Repeat after me: host content externally, embed content locally

Reblogged from the Library Marketing Toolkit Modern library websites now have ALL KINDS of content. Where there used to be lots of text and a few images, there's now much more dynamic content. We've got presentations, videos, audio, even embedded documents. This opens up a great opportunity to reach more and varied people.

It is possible to host all this stuff on your own website. But why do that when you can host them externally, and just embed them locally? It will save you an enormous amount of bandwidth, but more importantly, it will make your content infinitely more discoverable. We can't rely on people going right to the Library wesbite; we have to show up in their Google searches too.

As we all know, a lot of people don't know what libraries can do these days. If we host our content elsewhere on the internet, we're going to the people rather than relying on them guessing that the library might be the one to help. We're showing up in their searches. We're appearing on the platforms they frequent anyway. We're boosting our reputation among other libraries.

If you host a video on YouTube it will get views from people browsing that platform, as well as the views it will get embedded in your library website. The same applies for images which, if they're magnificent Special Collections images for example, you could put on Flickr in their own group, and embed them in the Library website (and why not set a up a Tumblr blog or a Pinterest board for them while you're at it?).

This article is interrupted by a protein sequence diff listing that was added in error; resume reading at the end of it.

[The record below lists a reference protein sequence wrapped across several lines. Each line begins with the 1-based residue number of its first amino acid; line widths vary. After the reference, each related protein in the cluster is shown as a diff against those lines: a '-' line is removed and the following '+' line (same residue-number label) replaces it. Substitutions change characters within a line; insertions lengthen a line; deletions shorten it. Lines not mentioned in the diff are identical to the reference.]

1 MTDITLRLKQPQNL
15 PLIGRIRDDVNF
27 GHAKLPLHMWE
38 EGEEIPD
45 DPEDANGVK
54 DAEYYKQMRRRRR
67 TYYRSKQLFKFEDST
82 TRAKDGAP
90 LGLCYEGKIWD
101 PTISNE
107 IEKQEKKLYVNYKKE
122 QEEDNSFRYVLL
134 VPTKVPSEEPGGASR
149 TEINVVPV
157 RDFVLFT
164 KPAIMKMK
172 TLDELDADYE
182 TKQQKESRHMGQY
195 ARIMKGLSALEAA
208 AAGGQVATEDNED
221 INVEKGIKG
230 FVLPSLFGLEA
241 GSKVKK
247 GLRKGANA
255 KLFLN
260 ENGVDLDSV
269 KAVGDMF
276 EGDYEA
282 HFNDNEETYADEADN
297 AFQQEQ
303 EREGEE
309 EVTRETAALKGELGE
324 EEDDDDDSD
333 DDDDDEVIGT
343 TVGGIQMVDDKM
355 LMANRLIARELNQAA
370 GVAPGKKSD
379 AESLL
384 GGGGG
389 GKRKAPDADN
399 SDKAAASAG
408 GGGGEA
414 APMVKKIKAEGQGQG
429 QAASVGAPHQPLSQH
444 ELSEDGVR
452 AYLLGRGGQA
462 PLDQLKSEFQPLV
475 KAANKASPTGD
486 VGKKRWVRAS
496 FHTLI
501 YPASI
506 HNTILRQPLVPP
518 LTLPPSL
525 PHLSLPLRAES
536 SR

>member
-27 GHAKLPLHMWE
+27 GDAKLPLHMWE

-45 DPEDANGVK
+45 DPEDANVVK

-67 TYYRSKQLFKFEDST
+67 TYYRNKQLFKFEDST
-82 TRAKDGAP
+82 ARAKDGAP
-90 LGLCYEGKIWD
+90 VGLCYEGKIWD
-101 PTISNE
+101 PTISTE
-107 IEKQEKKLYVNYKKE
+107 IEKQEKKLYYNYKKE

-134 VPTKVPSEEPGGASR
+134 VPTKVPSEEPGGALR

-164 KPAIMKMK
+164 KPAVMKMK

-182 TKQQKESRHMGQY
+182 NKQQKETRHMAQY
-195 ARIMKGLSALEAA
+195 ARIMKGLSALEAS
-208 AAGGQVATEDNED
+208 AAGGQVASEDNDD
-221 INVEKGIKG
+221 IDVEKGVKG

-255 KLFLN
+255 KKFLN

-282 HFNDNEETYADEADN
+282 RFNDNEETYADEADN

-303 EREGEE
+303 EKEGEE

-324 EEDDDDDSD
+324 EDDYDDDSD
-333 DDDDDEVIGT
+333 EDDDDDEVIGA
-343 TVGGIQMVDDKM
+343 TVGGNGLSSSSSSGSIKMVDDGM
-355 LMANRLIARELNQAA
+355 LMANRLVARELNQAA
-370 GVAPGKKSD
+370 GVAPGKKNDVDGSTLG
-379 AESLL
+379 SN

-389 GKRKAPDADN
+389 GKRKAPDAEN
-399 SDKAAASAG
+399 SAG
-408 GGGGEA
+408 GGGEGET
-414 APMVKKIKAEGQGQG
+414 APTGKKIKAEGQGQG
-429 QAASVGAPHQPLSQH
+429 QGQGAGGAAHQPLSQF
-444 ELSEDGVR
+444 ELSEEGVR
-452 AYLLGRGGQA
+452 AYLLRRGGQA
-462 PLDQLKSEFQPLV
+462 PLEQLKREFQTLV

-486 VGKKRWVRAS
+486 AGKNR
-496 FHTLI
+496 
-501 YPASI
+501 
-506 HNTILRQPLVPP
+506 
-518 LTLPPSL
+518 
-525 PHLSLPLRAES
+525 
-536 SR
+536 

If you have Prezi or Slideshare presentations these can be picked up and featured by the hosting sites, leading to an exponentially increased audience. The same goes for PDFs too - host them on (like the new case studies for this website) or and they look good, get a lot more use (because people know what they're getting without having to open a file) and could become featured documents.

The Twitter for research PDF I recently uploaded to Scribd, to my organisation's account, was seen by around 3,000 people in its first two weeks of publication, because Scribd featured it on their homepage. So it was very useful locally, because putting on Scribd meant we could embed it locally making it more useable for our staff and students. But it was also useful internationally because it helped our institution reach a large audience, as a provider of useful guidance in an emerging area.

And what about Library news - why write it on the library website itself when you can host it on a blog and embed the RSS feed on your own site? Basically anything you think of can be hosted externally, embedded locally. What this means is you are AMPLIFYING your content and increasing discoverability - essentially, the work you put into your resources is going to be more richly rewarded.

So, repeat after me! Host externally, embed locally